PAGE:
Frozen sections from mouse brain were dried for 1 hour and fixed in 100% and 70% ethanol for 10 min each. After washing with deionized water, sections were equilibrated in 100 mM sodium carbonate at pH 10.2 for 30 minutes. The PTAA was diluted in the sodium carbonate buffer (1 µg : 100 µl buffer) and added to the sections. The sections were incubated with PTAA for 30 min at room temperature and washed with sodium carbonate buffer. The spectra in the tissue were recorded with a Leica DM6000 B fluorescence microscope (Leica Microsystems, Wetzlar, Germany) fitted with a Spectraview 4.0 (Applied Spectral Imaging, Migdal, Israel) and a Spectra-Cube (interferometrical optical head SD 300) module with cooled CCD-camera, through a 436/10 nm (LP 475) bandpass filter in steps of 6 nm. The data were processed with SpectraView 3.0 EXPO. Spectra were collected from 8 individual spots within 3–5 plaques from a minimum of two different cases of each prion-infected brain.
Human patient samples
The human brain samples were from three patients diagnosed with sCJD, consisting of one male (age 63) and two females (ages 53 and 60). All had a PRNP genotype encoding 129 MM PrP, a short disease duration (2–3 months), a type 1 PrPSc pattern on western blot, and histopathology typical of classic sCJDMM1. Case typing was performed at the National Prion Disease Pathology Surveillance Center at Case Western Reserve University in Cleveland, Ohio. The GPI-anchorless Q227X GSS-type prion case was identified at the Dutch Surveillance Centre for Prion Diseases, University Medical Centre Utrecht in The Netherlands.
PrP ELISA measurements of PK-digested PrPSc. First through third passages (P1, P2, and P3) of GPI–RML in Tg(GPI–PrP) mice were assessed (n = 4 mice each). Graph shows mean ± SE. Passage 1 was significantly different than passage 2 (Student's t-test, p<0.01).
Ultrastructure of brain (cerebral cortex) from a Tg(GPI–PrP) mouse infected with GPI–RML prions. (A) Low power image of a blood vessel (V) surrounded by extracellular, loosely arranged fibrils (*). (B) High power image shows fibrils are short and present in thin bundles that are haphazardly arranged. (C) Commonly seen were dystrophic neurites (arrows) containing variably-sized electron dense deposits.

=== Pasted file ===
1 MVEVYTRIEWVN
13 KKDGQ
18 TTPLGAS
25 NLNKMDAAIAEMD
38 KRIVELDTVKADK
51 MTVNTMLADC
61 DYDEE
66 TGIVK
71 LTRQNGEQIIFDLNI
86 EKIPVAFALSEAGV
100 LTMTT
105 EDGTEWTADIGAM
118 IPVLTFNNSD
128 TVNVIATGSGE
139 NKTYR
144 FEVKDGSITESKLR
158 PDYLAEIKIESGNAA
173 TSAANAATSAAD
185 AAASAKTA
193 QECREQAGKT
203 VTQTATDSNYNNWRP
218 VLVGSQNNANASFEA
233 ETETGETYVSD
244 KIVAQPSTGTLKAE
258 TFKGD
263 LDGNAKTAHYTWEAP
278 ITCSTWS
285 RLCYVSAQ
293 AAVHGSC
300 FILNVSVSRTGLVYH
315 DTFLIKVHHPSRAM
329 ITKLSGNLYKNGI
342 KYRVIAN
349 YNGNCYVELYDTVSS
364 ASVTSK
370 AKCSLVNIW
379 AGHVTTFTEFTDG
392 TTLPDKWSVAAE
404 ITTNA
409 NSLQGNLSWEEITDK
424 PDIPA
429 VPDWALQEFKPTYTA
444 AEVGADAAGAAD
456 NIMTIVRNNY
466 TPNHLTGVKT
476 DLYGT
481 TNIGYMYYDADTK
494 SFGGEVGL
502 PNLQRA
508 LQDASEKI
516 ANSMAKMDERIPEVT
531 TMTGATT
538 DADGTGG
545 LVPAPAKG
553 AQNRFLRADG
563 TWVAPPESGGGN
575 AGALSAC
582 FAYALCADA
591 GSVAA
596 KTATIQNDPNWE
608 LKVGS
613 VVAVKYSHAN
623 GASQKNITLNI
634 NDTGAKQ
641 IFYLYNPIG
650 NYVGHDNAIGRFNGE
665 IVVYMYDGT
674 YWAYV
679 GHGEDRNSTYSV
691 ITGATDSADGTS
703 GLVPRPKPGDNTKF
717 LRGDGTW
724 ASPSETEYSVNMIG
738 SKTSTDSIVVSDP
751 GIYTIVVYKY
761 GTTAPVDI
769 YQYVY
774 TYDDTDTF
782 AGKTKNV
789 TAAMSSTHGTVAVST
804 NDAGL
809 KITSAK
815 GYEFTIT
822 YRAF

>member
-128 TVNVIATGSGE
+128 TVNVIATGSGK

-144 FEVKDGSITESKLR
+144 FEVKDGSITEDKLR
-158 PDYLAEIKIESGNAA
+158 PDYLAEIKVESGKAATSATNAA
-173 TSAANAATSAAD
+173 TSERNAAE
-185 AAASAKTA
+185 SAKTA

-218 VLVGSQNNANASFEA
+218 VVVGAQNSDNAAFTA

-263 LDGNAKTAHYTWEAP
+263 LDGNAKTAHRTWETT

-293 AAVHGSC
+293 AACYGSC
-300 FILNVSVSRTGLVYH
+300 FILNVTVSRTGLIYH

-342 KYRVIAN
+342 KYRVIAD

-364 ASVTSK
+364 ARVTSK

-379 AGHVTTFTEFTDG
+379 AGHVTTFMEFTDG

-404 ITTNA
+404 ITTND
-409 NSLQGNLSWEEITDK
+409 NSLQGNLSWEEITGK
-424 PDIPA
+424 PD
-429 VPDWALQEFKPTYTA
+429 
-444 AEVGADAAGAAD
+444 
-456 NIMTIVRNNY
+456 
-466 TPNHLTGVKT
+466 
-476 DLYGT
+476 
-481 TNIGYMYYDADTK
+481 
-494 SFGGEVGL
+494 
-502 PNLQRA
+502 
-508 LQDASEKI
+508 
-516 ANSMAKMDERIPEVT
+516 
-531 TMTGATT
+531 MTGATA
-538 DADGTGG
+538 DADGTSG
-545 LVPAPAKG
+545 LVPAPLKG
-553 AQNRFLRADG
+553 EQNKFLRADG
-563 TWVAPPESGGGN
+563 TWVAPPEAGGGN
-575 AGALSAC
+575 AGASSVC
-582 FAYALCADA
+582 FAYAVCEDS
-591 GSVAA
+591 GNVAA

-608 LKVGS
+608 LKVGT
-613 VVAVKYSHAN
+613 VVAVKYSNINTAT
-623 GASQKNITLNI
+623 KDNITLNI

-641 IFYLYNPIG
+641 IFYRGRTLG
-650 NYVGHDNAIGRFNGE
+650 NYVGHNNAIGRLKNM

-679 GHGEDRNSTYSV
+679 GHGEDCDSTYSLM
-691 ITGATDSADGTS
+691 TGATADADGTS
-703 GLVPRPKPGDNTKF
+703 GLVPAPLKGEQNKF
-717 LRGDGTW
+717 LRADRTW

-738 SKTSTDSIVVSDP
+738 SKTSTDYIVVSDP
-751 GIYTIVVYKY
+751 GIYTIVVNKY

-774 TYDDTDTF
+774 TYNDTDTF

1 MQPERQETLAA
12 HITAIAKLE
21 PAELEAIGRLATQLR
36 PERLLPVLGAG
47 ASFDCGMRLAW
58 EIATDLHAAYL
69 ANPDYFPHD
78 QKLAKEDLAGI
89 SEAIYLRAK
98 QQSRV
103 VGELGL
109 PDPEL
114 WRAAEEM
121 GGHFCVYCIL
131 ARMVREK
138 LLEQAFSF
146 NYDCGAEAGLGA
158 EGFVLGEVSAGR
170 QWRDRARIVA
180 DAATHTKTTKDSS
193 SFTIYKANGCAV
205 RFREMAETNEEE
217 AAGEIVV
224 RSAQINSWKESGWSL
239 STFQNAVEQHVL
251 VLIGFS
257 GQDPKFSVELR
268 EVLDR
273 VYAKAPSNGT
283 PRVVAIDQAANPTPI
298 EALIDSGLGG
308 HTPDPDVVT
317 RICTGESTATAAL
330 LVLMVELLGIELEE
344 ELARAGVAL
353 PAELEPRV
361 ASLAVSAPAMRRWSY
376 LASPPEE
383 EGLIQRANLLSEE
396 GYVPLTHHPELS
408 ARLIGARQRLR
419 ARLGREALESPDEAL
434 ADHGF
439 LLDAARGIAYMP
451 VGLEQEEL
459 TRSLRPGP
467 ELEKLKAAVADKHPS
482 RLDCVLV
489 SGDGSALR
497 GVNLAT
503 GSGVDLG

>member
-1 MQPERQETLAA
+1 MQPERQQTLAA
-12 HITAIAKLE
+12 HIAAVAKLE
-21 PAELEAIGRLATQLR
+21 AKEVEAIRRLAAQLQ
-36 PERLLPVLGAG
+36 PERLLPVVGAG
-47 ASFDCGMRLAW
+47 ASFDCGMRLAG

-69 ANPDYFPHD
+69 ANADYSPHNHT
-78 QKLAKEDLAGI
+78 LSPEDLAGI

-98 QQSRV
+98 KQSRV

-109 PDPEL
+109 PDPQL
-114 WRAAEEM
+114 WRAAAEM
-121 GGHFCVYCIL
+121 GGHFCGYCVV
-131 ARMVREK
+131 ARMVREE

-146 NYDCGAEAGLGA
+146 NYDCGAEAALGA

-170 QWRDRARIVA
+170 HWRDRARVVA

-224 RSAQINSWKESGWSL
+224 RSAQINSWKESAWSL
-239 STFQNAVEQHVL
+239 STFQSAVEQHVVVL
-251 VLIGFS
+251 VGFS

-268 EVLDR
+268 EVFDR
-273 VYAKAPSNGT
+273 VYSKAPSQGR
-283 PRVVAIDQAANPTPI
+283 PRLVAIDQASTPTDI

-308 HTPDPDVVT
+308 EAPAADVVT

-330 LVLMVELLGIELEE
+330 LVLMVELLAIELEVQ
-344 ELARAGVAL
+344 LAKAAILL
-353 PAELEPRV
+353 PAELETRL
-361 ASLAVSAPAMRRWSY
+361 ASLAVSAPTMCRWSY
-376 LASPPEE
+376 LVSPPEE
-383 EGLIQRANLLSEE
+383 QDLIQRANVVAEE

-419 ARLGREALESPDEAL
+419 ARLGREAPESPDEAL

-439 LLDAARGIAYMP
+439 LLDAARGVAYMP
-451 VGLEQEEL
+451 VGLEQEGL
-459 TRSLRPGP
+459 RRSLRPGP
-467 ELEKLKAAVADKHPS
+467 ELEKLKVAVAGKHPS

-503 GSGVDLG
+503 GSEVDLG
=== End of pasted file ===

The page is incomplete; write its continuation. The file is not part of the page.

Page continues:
Immunohistochemical stains of heart and adipose tissue (brown fat) for PrP. PrPSc deposits were observed in heart and adipose tissue of Tg(GPI–PrP) mice for all strains tested. Scale bars = 100 µm.
PrPSc in brains and spleens of Tg(GPI–PrP) mice inoculated with anchorless RML prions. Brain from only one of five mice showed detectable PrPSc by (A) NaPTA precipitation and western blot, or (B) ELISA. (C) In contrast, all spleens from GPI–RML inoculated Tg(GPI–PrP) mice as well as RML-inoculated WT mice showed PrPSc detectable by NaPTA precipitation and western blot. Approximately 7-fold more total protein was loaded for WT as compared to the Tg(GPI−PrP) spleen.
We thank Carlitos Chen and the animal caretakers at UC San Diego for providing excellent technical support, and Laurence Cagnon for assistance in the BSL3 laboratory at The Scripps Research Institute. We thank Dr. Adriano Aguzzi for providing the anti-PrP antibodies (POM series).
Conceived and designed the experiments: CB TDK CJS. Performed the experiments: CB TDK ML MT KPRN. Analyzed the data: CB TDK KPRN EM MBO CJS. Contributed reagents/materials/analysis tools: AJR QK MBO. Wrote the paper: CB CJS.
- 1. Colby DW, Prusiner SB (2011) Prions. Cold Spring Harb Perspect Biol 3: a006833.
- 2. Aguzzi A, Calella AM (2009) Prions: protein aggregation and infectious diseases. Physiol Rev 89: 1105–1152.
- 3. Kaatz M, Fast C, Ziegler U, Balkema-Buschmann A, Hammerschmidt B, et al. (2012) Spread of Classic BSE Prions from the Gut via the Peripheral Nervous System to the Brain. Am J Pathol 181: 515–524.
- 4. Glatzel M, Abela E, Maissen M, Aguzzi A (2003) Extraneural pathologic prion protein in sporadic Creutzfeldt-Jakob disease. N Engl J Med 349: 1812–1820.
- 5. Klein MA, Frigg R, Flechsig E, Raeber AJ, Kalinke U, et al. (1997) A crucial role for B cells in neuroinvasive scrapie. Nature 390: 687–690.
- 6. Prusiner SB (1982) Novel proteinaceous infectious particles cause scrapie. Science 216: 136–144.
- 7. Fraser H, Dickinson AG (1973) Scrapie in mice. Agent-strain differences in the distribution and intensity of grey matter vacuolation. J Comp Pathol 83: 29–40.
- 8. Bruce ME (2003) TSE strain variation. Br Med Bull 66: 99–108.
- 9. Collinge J, Clarke AR (2007) A general model of prion strains and their pathogenicity. Science 318: 930–936.
- 10. Tixador P, Herzog L, Reine F, Jaumain E, Chapuis J, et al. (2010) The physical relationship between infectivity and prion protein aggregates is strain-dependent. PLoS Pathog 6: e1000859.
- 11. Peretz D, Scott MR, Groth D, Williamson RA, Burton DR, et al. (2001) Strain-specified relative conformational stability of the scrapie prion protein. Protein Sci 10: 854–863.
- 12. Collinge J, Sidle KC, Meads J, Ironside J, Hill AF (1996) Molecular analysis of prion strain variation and the aetiology of ‘new variant’ CJD. Nature 383: 685–690.
- 13. Bessen RA, Kocisko DA, Raymond GJ, Nandan S, Lansbury PT, et al. (1995) Non-genetic propagation of strain-specific properties of scrapie prion protein. Nature 375: 698–700.
- 14. Bessen RA, Marsh RF (1992) Biochemical and physical properties of the prion protein from two strains of the transmissible mink encephalopathy agent. J Virol 66: 2096–2101.
- 15. Kuczius T, Groschup MH (1999) Differences in Proteinase K Resistance and Neuronal Deposition of Abnormal Prion Proteins Characterize Bovine Spongiform Encephalopathy (BSE) and Scrapie Strains. Mol Med 5: 406–418.
- 16. Ayers JI, Schutt CR, Shikiya RA, Aguzzi A, Kincaid AE, et al. (2011) The strain-encoded relationship between PrP replication, stability and processing in neurons is predictive of the incubation period of disease. PLoS Pathog 7: e1001317.
- 17. Wiltzius JJ, Landau M, Nelson R, Sawaya MR, Apostol MI, et al. (2009) Molecular mechanisms for protein-encoded inheritance. Nat Struct Mol Biol 16: 973–978.